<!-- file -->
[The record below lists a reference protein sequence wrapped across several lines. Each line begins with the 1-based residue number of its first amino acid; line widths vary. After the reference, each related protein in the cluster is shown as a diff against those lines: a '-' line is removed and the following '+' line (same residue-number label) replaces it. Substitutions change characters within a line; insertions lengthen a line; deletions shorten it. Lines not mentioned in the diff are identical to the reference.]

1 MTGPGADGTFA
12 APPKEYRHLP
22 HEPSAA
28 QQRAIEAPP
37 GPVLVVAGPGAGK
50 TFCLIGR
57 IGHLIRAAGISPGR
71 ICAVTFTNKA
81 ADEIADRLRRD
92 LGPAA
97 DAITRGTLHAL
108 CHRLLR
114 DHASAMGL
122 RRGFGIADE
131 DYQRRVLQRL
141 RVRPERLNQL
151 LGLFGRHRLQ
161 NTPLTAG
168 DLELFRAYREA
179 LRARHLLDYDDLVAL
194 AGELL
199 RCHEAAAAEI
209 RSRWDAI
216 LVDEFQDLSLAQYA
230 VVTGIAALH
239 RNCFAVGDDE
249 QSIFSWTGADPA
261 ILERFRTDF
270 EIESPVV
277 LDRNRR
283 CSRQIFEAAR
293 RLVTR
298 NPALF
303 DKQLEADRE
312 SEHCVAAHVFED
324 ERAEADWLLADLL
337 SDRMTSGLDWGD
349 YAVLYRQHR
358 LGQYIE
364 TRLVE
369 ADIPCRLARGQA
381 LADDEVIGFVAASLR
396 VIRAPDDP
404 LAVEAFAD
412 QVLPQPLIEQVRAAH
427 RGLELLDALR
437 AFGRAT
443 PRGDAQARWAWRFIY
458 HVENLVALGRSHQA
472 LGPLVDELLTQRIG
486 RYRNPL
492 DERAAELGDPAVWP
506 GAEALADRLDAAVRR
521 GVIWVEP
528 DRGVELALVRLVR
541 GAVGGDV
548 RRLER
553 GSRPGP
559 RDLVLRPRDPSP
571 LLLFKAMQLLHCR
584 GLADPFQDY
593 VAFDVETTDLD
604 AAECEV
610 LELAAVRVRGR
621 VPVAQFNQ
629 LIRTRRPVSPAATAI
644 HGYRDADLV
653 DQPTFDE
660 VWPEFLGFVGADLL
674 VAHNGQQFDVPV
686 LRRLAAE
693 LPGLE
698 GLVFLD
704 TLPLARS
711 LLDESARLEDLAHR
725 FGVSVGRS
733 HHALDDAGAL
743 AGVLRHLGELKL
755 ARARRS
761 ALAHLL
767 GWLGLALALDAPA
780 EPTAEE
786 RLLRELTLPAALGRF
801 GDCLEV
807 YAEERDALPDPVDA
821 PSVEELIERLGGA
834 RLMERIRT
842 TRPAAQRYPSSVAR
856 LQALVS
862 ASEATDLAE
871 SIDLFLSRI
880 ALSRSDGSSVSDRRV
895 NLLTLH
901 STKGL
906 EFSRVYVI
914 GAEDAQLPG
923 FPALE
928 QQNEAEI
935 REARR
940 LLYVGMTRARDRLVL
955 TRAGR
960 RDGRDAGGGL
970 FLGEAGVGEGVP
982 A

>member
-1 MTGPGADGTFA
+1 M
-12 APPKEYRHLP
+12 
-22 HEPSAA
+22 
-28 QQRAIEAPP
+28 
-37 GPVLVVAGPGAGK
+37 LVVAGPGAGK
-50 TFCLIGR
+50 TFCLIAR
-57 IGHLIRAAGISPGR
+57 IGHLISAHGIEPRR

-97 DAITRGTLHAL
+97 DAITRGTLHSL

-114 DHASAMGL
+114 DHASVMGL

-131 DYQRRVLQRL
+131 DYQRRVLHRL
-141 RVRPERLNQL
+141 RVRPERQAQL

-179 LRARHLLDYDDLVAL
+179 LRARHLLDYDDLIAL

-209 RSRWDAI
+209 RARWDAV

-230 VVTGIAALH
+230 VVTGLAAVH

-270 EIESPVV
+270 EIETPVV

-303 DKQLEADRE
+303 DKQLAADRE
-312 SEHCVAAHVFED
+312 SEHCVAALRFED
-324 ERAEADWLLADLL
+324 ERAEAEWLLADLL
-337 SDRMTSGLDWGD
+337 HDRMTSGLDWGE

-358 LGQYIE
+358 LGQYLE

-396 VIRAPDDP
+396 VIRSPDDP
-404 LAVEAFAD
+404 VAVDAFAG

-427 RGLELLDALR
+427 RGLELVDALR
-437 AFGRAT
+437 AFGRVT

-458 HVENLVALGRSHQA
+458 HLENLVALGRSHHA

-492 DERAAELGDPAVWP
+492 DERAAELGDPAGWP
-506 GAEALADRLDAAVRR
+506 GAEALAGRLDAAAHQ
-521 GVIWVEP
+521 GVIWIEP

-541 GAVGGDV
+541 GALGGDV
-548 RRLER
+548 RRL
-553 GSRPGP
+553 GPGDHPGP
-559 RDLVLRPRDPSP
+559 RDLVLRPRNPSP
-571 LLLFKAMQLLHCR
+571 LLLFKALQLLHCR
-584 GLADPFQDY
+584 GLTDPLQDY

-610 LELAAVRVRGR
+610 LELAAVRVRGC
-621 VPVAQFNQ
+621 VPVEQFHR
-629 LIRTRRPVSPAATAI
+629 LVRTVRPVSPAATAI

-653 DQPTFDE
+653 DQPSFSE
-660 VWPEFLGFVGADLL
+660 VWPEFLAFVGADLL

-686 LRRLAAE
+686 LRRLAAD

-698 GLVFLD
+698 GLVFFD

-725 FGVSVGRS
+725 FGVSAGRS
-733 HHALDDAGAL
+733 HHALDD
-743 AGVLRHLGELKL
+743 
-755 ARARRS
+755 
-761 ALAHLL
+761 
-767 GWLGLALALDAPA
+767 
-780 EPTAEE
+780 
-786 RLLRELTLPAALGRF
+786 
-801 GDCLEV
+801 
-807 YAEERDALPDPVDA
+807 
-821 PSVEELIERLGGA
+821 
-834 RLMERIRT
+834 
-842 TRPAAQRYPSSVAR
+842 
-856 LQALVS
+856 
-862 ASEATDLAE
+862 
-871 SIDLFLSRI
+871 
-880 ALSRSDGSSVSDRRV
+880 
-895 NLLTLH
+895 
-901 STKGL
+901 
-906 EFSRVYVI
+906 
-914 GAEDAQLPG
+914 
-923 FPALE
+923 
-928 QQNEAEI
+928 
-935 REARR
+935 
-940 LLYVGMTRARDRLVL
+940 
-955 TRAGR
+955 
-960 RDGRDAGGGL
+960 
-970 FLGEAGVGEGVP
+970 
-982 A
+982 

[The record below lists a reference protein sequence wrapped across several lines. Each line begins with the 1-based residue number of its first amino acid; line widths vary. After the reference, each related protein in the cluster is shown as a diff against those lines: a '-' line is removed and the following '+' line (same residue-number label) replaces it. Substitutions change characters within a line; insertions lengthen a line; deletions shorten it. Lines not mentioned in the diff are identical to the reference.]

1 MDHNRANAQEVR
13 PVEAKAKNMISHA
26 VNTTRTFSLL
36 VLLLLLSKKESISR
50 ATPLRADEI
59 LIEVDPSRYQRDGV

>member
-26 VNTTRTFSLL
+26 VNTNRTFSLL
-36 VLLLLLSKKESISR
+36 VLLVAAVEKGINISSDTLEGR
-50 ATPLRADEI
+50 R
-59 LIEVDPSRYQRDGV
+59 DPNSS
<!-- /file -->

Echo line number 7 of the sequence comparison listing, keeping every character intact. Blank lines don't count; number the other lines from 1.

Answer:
50 TFCLIGR